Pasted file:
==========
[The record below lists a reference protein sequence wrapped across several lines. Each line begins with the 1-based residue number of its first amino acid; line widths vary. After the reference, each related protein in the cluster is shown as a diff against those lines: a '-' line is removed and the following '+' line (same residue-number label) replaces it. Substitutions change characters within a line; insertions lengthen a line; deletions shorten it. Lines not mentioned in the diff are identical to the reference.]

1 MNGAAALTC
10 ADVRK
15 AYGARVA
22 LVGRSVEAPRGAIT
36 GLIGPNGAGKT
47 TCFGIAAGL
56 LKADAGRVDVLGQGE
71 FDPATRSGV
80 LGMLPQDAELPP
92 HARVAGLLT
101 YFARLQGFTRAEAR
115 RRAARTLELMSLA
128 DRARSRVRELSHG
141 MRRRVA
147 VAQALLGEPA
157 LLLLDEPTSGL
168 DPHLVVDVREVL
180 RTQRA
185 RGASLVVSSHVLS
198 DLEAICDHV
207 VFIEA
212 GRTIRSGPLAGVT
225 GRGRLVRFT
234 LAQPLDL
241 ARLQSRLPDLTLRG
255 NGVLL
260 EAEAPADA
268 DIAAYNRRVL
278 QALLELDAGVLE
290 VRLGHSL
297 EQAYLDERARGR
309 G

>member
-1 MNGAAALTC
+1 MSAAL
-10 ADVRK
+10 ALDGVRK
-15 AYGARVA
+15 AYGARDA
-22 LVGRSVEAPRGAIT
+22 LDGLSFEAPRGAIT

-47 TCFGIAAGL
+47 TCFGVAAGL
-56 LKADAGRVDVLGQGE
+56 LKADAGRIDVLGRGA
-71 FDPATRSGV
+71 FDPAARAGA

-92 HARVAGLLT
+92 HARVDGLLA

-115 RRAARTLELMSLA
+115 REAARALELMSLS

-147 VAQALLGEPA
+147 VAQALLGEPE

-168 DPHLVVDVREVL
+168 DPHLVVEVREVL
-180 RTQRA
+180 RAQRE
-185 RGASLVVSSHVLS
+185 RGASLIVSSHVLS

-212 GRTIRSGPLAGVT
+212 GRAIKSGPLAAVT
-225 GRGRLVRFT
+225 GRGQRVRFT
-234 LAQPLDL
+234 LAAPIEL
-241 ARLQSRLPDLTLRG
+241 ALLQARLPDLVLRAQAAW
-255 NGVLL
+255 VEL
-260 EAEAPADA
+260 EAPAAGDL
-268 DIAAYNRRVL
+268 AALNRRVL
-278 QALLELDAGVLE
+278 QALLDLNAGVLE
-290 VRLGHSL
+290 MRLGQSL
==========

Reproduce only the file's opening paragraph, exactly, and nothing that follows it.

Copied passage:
[The record below lists a reference protein sequence wrapped across several lines. Each line begins with the 1-based residue number of its first amino acid; line widths vary. After the reference, each related protein in the cluster is shown as a diff against those lines: a '-' line is removed and the following '+' line (same residue-number label) replaces it. Substitutions change characters within a line; insertions lengthen a line; deletions shorten it. Lines not mentioned in the diff are identical to the reference.]